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Annual Teachers’ Academy 2015

Annual Teachers’ Academy 2015

Guest Lecturers

David Hogue, Ph.D.

David Hogue is a Professor of Pastoral Theology and Counseling at Garrett-Evangelical Theological Seminary where he also directs the PhD program.  He is the author of Remembering the Future, Imagining the Past: Story, Ritual, and the Human Brain and several book chapters and journal articles exploring the intersection of ritual, liturgy, pastoral care and the neurosciences. An ordained minister in the Presbyterian Church (U.S.A.), David is a member and past chair of the Society for Pastoral Theology where he helped develop the Pastoral Theology and Brain Sciences working group. His interdisciplinary interests are reflected in the range of his professional associations including the American Association of Pastoral Counselors, the International Academy of Practical Theology, the International Society for Science and Religion, and the North American Academy of Liturgy. He recently concluded a six-year term on the Commission on Accrediting of the Association of Theological Schools. He received the Ph.D. degree from Northwestern University in Religious and Theological Studies and the M.Div. degree from Christian Theological Seminary.

Greg Tabios Pawilen, Ph.D.

Greg Tabios Pawilen is a graduate of Doctor of Philosophy in Education from the University of the Philippines in Dilliman major in Curriculum Studies, in which he has earned the award “the most outstanding research for his dissertation “Model for Developing Curriculum Standards for Preschool Teacher Education.”He earned his Master of Education Degree major in Curriculum Development in Science Education  in Ehime University, Matsuyama City, Japan and Master of Arts in Education – Major in Curriculum Studies in University of the Philippines, Dilliman. College of Education, University of the Philippines, Dilliman. He is currently the Education Consultant, REX Publishing Company and Harris Memorial College. Chief, Coordination & Governance Division, Office for Institutional Quality Assurance and Governance, Commission on Higher Education and an  Associate Professor, on Curriculum Studies Area in the  College of Education, University of the Philippines, Dilliman. He has lectured in various universities and conferences on the areas of Curriculum Design, Curriculum Development, and curriculum assessment.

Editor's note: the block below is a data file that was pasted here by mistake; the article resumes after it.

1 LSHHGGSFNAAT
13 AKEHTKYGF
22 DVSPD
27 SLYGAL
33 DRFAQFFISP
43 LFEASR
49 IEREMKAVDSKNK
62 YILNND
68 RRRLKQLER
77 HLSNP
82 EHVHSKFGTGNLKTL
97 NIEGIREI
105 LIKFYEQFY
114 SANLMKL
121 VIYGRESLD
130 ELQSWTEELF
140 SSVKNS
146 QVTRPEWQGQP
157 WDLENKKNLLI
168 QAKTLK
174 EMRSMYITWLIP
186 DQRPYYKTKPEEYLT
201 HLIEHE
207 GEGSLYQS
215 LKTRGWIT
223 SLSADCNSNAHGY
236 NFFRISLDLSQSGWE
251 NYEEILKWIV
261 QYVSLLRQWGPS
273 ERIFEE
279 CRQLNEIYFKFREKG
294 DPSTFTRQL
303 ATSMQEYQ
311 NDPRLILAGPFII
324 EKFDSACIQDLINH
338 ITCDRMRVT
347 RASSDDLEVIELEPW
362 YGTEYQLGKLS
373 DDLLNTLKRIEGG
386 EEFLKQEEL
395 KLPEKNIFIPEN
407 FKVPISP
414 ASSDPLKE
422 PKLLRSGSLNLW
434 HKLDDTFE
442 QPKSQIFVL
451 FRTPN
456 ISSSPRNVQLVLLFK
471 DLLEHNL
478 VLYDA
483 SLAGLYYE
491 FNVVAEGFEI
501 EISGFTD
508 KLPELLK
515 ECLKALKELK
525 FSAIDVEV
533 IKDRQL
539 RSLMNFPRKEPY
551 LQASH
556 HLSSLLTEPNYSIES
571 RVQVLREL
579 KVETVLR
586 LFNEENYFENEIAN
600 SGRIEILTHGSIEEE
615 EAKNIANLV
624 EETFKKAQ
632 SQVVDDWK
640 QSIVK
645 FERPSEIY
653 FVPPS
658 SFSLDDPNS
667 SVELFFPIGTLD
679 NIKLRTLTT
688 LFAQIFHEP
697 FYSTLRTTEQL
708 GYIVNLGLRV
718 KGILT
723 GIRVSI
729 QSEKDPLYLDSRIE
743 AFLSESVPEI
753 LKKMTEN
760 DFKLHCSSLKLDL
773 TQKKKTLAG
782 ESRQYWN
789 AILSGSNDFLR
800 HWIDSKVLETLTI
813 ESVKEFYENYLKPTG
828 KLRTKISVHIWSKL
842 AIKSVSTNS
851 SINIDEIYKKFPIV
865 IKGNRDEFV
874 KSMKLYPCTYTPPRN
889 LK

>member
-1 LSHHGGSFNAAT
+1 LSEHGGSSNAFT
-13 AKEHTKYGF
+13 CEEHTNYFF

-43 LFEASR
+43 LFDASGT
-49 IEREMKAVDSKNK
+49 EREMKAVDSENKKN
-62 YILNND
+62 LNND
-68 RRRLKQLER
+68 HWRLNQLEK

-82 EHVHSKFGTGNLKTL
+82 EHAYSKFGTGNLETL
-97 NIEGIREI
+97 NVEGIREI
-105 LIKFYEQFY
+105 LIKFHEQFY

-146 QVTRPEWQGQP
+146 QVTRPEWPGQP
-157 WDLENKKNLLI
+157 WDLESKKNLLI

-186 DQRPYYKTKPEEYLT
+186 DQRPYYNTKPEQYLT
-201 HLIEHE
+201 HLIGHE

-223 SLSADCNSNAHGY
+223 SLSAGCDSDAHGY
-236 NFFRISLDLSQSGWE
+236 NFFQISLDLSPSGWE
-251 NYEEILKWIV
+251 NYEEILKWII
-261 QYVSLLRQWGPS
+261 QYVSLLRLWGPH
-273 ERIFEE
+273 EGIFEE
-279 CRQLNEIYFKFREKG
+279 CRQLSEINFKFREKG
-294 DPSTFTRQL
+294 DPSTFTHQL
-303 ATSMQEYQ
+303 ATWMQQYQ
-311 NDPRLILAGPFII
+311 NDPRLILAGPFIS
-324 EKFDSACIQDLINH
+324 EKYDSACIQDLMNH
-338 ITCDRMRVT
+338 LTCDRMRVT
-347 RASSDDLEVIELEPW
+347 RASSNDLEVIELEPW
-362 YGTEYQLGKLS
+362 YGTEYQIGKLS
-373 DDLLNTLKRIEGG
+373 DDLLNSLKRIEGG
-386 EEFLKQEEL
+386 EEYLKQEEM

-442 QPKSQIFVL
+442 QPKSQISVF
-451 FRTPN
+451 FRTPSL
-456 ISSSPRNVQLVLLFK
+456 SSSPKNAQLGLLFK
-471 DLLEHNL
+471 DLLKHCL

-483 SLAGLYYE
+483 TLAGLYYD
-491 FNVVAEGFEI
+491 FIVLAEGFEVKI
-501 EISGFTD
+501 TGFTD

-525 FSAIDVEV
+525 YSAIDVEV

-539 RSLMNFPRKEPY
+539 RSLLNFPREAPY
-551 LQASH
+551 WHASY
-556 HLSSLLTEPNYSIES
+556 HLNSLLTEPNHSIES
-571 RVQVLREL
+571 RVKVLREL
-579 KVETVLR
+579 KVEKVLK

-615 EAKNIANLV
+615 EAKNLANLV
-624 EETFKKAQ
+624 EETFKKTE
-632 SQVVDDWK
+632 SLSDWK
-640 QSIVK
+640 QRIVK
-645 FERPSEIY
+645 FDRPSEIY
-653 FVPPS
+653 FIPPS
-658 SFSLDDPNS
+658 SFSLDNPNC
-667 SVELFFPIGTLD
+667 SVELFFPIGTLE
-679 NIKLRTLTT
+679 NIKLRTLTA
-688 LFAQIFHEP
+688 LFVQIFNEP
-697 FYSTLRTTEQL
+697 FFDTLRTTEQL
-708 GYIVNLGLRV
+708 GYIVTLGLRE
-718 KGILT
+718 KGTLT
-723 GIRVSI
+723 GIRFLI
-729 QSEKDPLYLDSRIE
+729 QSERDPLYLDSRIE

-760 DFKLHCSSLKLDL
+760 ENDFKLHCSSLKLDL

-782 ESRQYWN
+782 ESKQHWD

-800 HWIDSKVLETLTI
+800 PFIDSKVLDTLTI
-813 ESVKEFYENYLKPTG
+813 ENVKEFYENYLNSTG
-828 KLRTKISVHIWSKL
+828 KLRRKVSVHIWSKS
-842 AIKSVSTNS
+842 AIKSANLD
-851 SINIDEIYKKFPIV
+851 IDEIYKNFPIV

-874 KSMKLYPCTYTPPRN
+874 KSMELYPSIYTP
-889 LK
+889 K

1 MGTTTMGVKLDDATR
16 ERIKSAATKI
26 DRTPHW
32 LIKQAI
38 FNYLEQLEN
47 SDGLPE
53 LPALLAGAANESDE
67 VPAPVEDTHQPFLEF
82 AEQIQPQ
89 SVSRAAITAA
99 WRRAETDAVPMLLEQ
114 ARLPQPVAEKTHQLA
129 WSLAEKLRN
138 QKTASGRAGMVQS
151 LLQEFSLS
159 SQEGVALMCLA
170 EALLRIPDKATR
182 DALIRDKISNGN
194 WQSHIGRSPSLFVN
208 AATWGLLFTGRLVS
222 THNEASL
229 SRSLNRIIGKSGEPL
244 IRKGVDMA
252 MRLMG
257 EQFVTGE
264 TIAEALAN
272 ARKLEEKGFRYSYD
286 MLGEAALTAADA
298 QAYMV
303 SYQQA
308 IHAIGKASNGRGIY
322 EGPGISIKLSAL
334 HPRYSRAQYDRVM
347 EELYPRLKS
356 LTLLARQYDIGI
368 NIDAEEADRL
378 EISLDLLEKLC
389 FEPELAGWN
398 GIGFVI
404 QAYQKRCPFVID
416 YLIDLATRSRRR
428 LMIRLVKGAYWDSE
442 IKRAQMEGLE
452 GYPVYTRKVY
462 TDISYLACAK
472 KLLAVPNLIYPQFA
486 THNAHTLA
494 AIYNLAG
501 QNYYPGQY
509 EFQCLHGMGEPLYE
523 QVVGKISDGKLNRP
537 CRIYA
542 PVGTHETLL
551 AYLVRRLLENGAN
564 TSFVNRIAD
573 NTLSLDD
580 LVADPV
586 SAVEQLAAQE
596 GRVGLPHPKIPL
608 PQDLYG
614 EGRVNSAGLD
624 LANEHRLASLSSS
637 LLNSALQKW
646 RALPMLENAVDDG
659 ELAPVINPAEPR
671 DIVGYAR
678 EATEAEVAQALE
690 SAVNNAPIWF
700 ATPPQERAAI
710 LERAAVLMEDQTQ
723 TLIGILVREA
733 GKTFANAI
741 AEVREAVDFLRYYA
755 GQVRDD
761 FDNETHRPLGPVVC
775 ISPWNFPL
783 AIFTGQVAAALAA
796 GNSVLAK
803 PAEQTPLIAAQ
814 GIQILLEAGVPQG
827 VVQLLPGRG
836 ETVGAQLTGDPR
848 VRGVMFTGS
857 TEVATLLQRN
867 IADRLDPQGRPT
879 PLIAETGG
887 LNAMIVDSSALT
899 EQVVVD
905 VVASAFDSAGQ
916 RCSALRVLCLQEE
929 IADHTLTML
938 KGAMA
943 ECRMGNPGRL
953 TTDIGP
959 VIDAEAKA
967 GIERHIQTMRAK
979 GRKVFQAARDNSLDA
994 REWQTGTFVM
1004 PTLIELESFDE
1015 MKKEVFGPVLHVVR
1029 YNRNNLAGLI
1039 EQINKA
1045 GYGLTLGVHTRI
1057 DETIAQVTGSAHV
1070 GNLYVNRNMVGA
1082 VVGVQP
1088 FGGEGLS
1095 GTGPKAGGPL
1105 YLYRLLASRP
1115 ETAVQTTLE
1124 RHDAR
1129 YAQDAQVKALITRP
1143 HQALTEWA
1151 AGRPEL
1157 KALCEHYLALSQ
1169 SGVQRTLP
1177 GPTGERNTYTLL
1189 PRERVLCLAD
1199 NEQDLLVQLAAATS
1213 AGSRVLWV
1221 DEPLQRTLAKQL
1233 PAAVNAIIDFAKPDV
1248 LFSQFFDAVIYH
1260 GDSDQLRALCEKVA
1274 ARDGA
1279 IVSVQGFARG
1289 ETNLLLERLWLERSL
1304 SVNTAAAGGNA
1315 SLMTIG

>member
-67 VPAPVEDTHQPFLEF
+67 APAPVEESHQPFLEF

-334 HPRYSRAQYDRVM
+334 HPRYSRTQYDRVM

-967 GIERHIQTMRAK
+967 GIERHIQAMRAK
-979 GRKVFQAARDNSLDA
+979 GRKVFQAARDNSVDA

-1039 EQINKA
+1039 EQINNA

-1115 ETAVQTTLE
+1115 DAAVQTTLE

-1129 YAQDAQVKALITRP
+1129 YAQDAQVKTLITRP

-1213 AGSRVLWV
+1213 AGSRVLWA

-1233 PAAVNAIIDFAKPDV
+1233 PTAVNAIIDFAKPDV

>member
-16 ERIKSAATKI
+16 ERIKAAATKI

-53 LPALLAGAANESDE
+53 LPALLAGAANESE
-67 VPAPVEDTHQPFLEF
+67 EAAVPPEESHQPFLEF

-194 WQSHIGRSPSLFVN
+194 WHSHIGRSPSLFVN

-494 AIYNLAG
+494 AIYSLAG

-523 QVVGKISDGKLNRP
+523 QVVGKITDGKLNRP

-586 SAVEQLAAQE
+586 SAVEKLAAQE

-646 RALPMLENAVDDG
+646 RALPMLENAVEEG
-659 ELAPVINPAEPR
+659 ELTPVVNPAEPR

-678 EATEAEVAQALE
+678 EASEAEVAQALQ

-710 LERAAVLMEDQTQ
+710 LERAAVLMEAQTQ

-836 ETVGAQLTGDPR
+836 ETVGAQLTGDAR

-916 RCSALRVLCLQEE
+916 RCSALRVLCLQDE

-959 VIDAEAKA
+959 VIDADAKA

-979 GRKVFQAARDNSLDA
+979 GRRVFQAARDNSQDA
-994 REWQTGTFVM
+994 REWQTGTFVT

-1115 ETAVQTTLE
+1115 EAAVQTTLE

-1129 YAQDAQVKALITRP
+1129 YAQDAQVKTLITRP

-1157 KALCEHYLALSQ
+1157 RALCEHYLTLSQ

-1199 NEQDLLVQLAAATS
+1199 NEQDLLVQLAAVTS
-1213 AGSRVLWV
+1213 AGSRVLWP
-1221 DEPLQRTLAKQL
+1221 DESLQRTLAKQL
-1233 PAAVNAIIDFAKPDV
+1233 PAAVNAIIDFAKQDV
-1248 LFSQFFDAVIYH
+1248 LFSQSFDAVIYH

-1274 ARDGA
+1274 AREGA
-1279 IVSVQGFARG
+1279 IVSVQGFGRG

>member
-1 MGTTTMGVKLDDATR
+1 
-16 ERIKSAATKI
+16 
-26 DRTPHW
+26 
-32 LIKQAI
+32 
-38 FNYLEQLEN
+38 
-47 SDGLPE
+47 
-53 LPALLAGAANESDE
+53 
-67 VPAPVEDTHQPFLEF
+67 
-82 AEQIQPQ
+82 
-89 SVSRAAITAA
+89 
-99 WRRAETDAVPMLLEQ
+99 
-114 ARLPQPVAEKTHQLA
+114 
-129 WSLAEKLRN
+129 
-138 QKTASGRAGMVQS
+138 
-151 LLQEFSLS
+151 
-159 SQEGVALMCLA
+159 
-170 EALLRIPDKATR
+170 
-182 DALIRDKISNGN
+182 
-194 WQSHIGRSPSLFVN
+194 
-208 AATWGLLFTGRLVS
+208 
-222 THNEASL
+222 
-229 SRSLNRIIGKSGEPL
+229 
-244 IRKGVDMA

ATESEA held its Annual Teachers’ Academy at Sabah Theological Seminary (STS) in Kota Kinabalu, Sabah, Malaysia on August 9-14, 2015 attended by thirty-six (36) participants. The Academy focused on issues on pastoral care/studies, updates on teaching tools and methodologies, and new strategies for classroom assessment and student learning. 

A colorful cultural dance presentation by the students of STS depicting the various ethnic diversities in Sabah welcomed the participants. The newly appointed President of Sabah Theological Seminary, Rev. Dr. Wilfred Samuel, received the delegates warmly with a short meditation and a brief introduction about Sabah Theological Seminary.

To provide a better understanding of the challenges and opportunities of teaching pastoral care courses in the seminaries in Asia, four participants were requested to serve as panelists. They shared what their seminaries are doing in the area of pastoral care, both as an academic program and outreach program. The panelists were:

  • Mr. Forward Chin of Bethel Bible Seminary, Hong Kong;
  • Dr. Khin Kyu Kyu, Myanmar Institute of Theology, Myanmar;
  • Mrs. Lanny Pranata, Reformed Theological Seminary in Indonesia and